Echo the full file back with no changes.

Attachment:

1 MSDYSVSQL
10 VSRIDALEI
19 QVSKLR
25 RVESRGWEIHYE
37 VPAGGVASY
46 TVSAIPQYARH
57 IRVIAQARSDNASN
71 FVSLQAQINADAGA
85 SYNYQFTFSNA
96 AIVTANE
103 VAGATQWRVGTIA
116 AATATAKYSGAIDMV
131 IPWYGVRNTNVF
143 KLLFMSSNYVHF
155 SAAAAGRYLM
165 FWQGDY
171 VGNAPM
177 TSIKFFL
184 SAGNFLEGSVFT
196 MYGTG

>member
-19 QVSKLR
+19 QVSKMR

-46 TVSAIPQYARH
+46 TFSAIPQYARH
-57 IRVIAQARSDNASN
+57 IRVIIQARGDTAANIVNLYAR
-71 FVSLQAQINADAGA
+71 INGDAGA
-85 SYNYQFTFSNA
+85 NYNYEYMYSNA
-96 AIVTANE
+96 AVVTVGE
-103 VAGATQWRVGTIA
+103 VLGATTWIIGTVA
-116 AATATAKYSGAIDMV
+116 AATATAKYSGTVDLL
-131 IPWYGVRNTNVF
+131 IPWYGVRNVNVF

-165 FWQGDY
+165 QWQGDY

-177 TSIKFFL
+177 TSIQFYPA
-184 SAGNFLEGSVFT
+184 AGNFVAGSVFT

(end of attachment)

1 MSDYSVSQL
10 VSRIDALEI
19 QVSKLR
25 RVESRGWEIHYE
37 VPAGGVASY
46 TVSAIPQYARH
57 IRVIAQARSDNASN
71 FVSLQAQINADAGA
85 SYNYQFTFSNA
96 AIVTANE
103 VAGATQWRVGTIA
116 AATATAKYSGAIDMV
131 IPWYGVRNTNVF
143 KLLFMSSNYVHF
155 SAAAAGRYLM
165 FWQGDY
171 VGNAPM
177 TSIKFFL
184 SAGNFLEGSVFT
196 MYGTG

>member
-19 QVSKLR
+19 QVSKMR

-46 TVSAIPQYARH
+46 TFSAIPQYARH
-57 IRVIAQARSDNASN
+57 IRVIIQARGDTAANIVNLYAR
-71 FVSLQAQINADAGA
+71 INGDAGA
-85 SYNYQFTFSNA
+85 NYNYEYMYSNA
-96 AIVTANE
+96 AVVTVGE
-103 VAGATQWRVGTIA
+103 VLGATTWIIGTVA
-116 AATATAKYSGAIDMV
+116 AATATAKYSGTVDLL
-131 IPWYGVRNTNVF
+131 IPWYGVRNVNVF

-165 FWQGDY
+165 QWQGDY

-177 TSIKFFL
+177 TSIQFYPA
-184 SAGNFLEGSVFT
+184 AGNFVAGSVFT